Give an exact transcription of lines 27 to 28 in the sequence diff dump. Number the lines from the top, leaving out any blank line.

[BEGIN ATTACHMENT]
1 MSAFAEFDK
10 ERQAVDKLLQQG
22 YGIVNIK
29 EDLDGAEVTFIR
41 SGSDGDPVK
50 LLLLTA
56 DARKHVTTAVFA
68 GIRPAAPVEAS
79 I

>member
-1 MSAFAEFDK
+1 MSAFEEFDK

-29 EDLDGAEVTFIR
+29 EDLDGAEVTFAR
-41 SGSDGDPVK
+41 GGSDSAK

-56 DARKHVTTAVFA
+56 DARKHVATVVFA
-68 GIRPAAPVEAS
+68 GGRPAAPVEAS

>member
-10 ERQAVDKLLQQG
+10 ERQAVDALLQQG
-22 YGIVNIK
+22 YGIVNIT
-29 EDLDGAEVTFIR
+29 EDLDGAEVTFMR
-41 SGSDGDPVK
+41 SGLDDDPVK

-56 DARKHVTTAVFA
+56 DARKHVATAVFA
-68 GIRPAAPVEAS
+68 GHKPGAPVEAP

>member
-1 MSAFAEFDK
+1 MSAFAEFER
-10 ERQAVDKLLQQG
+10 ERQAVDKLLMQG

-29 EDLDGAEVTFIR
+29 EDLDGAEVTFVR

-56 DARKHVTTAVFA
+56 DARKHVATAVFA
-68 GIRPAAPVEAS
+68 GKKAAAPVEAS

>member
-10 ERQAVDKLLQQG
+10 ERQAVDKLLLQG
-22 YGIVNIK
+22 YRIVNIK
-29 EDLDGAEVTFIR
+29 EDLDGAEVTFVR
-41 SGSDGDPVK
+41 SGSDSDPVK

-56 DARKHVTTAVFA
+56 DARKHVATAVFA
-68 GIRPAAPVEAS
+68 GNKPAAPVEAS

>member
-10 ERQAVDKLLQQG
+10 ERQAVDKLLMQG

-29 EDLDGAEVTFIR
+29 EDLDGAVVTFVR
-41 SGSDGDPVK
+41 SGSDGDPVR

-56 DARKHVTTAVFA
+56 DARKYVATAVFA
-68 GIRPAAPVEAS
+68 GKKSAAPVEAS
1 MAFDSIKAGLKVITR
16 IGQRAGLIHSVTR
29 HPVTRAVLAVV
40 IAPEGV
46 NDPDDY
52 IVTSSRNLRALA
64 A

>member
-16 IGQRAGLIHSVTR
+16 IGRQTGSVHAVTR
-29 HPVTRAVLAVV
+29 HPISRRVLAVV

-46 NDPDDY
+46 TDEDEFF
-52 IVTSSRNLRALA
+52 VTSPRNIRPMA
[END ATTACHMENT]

+29 EDLDGAEVTFMR
-41 SGSDGDPVK